Google Inc. (NASDAQ: GOOG) has filed an application with the Federal Communications Commission (FCC) asking for a two-year license to create an “experimental radio service” at the company’s campus in Mountain View, Calif. The radio license seeks to use a part of the licensed spectrum band controlled by Clearwire Corp. (NASDAQ: CLWR). That is the interesting bit.
Clearwire is currently the subject of a takeover struggle between majority owner Sprint Nextel Corp. (NYSE: S), which is itself selling a 70% stake to Japan’s Softbank, and Dish Network Inc. (NASDAQ: DISH), which is actively seeking a way to enter the terrestrial mobile market. Google could clearly afford to outbid either if it really wants to.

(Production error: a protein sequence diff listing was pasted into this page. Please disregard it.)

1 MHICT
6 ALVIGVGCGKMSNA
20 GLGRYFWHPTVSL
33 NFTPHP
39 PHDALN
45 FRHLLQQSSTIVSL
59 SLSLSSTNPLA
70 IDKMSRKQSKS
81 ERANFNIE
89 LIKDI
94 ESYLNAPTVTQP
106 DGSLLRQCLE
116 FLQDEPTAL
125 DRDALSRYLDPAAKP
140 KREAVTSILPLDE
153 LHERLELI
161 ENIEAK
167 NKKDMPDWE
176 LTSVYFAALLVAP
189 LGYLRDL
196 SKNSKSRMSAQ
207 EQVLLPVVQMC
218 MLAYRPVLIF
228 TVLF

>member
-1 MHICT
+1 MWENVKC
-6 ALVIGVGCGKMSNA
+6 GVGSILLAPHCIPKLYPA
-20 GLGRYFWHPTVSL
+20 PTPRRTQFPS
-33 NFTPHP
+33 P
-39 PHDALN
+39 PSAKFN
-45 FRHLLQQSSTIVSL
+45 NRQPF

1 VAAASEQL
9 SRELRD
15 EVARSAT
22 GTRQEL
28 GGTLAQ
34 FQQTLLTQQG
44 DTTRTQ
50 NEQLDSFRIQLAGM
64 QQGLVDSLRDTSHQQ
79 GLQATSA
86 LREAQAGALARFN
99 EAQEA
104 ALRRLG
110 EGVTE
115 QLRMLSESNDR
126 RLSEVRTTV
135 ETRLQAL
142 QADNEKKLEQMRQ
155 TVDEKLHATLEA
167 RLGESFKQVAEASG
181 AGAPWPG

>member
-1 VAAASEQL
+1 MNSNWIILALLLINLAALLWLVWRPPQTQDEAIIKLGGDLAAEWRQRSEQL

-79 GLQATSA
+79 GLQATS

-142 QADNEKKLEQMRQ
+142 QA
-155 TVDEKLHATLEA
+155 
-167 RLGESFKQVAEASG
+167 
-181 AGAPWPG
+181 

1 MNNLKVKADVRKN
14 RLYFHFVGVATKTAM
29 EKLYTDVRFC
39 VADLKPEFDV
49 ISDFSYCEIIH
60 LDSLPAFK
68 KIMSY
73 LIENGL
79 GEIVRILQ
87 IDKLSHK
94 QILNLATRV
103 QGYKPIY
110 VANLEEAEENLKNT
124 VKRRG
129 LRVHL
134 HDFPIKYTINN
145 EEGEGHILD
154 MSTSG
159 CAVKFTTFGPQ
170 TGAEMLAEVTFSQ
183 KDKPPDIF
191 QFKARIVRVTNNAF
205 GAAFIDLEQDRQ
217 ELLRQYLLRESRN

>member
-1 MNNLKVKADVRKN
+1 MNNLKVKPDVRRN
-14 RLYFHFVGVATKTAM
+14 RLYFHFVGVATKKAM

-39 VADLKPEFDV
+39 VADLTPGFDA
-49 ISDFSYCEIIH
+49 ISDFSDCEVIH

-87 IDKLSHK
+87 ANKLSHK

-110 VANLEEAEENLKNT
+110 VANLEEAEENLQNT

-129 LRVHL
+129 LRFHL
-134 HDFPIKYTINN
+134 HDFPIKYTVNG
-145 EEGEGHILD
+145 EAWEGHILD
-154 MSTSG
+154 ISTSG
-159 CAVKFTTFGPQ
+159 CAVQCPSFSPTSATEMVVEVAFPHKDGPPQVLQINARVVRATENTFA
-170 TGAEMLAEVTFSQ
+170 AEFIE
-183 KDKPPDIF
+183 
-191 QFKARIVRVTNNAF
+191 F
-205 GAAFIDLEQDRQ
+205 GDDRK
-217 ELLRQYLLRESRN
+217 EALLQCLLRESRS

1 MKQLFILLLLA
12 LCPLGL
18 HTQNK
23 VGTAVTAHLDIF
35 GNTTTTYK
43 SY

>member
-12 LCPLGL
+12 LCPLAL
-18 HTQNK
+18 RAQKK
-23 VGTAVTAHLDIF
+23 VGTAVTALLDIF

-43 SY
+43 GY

As a report in The Wall Street Journal notes, Google does not control any licensed spectrum, and the only reason to use licensed spectrum and not freely available WiFi spectrum is because there may be a business opportunity at hand. The other interesting thing about the spectrum Google is applying to use is that mobile operators in Japan and developing countries like China and Brazil already use this spectrum band for their own wireless networks. Any devices Google builds that are compatible with this U.S.-licensed spectrum will also work in Japan, China and Brazil.
Shares of Clearwire are down about 0.3% in early trading today, at $3.20 in a 52-week range of $0.83 to $3.40. Shares of Google up about 1.4%, at $752.03 in a 52-week range of $556.52 to $774.38.